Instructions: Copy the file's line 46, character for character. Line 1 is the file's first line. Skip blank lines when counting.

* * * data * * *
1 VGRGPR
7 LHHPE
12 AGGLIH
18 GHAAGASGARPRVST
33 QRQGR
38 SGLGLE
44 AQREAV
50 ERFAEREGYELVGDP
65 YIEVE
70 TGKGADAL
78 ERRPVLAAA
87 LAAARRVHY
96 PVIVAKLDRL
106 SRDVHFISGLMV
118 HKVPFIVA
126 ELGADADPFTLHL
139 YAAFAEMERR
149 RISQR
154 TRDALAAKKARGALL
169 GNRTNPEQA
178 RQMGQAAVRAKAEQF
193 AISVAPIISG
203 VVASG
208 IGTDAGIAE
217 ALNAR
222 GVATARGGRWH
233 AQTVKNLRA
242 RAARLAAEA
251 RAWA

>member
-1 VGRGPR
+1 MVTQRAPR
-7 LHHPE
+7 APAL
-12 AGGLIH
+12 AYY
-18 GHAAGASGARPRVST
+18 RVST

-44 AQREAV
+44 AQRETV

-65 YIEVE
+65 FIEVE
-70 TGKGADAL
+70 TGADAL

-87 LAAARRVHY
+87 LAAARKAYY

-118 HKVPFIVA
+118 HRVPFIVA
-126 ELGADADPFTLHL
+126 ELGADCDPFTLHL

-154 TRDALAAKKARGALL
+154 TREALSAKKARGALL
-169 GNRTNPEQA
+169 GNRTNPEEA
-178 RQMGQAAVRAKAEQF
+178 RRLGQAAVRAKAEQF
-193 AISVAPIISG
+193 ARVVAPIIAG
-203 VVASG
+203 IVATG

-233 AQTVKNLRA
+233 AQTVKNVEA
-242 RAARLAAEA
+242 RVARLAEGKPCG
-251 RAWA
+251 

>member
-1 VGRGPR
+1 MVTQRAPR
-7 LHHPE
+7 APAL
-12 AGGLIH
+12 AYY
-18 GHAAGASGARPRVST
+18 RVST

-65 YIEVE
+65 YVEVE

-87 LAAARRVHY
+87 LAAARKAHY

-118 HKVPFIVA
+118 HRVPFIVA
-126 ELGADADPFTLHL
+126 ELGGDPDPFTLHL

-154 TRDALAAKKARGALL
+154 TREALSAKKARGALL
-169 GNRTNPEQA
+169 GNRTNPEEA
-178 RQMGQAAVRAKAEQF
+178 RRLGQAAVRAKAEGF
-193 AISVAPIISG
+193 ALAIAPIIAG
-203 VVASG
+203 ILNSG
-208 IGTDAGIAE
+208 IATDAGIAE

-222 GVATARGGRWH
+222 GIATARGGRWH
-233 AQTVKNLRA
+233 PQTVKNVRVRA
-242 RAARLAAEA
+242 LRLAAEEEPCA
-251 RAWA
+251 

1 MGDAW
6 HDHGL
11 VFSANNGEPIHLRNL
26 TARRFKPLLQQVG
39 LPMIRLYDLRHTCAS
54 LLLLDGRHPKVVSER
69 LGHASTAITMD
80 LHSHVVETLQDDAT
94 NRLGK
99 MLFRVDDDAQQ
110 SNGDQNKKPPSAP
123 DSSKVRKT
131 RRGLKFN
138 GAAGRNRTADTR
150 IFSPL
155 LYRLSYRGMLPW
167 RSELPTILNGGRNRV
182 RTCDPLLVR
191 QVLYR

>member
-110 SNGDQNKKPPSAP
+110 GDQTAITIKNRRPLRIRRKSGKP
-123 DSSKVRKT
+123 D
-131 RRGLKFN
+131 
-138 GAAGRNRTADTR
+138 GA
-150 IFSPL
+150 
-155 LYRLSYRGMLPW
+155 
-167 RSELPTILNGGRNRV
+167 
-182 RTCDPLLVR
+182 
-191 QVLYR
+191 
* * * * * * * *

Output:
+87 LAAARKAYY